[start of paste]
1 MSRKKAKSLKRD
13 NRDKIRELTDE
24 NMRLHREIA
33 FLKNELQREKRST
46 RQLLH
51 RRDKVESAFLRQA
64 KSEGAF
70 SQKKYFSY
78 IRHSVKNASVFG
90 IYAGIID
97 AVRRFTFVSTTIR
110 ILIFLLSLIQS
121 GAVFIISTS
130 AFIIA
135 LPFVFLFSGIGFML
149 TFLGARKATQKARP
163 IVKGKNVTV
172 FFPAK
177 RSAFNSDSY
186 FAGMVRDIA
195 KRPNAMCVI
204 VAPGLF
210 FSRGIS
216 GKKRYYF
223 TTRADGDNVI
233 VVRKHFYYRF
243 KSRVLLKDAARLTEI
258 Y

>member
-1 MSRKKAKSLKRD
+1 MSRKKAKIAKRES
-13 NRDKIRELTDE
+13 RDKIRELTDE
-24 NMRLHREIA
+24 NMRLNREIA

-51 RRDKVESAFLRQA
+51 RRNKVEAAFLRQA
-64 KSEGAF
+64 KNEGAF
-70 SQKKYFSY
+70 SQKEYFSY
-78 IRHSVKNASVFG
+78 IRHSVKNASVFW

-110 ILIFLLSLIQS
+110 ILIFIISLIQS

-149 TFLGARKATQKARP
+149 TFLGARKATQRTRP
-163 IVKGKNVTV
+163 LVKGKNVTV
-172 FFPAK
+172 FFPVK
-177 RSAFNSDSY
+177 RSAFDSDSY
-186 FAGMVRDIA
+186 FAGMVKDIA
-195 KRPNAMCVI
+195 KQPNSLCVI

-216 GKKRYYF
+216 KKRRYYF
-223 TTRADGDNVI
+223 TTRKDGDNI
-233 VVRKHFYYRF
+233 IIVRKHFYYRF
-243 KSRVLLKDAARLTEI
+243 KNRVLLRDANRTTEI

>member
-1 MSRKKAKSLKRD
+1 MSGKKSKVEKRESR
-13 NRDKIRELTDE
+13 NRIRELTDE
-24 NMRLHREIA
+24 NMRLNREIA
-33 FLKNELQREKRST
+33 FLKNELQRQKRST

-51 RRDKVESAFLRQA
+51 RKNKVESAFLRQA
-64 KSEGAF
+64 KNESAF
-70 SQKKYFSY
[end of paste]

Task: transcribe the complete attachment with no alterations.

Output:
1 MSRKKAKSLKRD
13 NRDKIRELTDE
24 NMRLHREIA
33 FLKNELQREKRST
46 RQLLH
51 RRDKVESAFLRQA
64 KSEGAF
70 SQKKYFSY
78 IRHSVKNASVFG
90 IYAGIID
97 AVRRFTFVSTTIR
110 ILIFLLSLIQS
121 GAVFIISTS
130 AFIIA
135 LPFVFLFSGIGFML
149 TFLGARKATQKARP
163 IVKGKNVTV
172 FFPAK
177 RSAFNSDSY
186 FAGMVRDIA
195 KRPNAMCVI
204 VAPGLF
210 FSRGIS
216 GKKRYYF
223 TTRADGDNVI
233 VVRKHFYYRF
243 KSRVLLKDAARLTEI
258 Y

>member
-1 MSRKKAKSLKRD
+1 MSRKKAKIAKRES
-13 NRDKIRELTDE
+13 RDKIRELTDE
-24 NMRLHREIA
+24 NMRLNREIA

-51 RRDKVESAFLRQA
+51 RRNKVEAAFLRQA
-64 KSEGAF
+64 KNEGAF
-70 SQKKYFSY
+70 SQKEYFSY
-78 IRHSVKNASVFG
+78 IRHSVKNASVFW

-110 ILIFLLSLIQS
+110 ILIFIISLIQS

-149 TFLGARKATQKARP
+149 TFLGARKATQRTRP
-163 IVKGKNVTV
+163 LVKGKNVTV
-172 FFPAK
+172 FFPVK
-177 RSAFNSDSY
+177 RSAFDSDSY
-186 FAGMVRDIA
+186 FAGMVKDIA
-195 KRPNAMCVI
+195 KQPNSLCVI

-216 GKKRYYF
+216 KKRRYYF
-223 TTRADGDNVI
+223 TTRKDGDNI
-233 VVRKHFYYRF
+233 IIVRKHFYYRF
-243 KSRVLLKDAARLTEI
+243 KNRVLLRDANRTTEI

>member
-1 MSRKKAKSLKRD
+1 MSGKKSKVEKRESR
-13 NRDKIRELTDE
+13 NRIRELTDE
-24 NMRLHREIA
+24 NMRLNREIA
-33 FLKNELQREKRST
+33 FLKNELQRQKRST

-51 RRDKVESAFLRQA
+51 RKNKVESAFLRQA
-64 KSEGAF
+64 KNESAF
-70 SQKKYFSY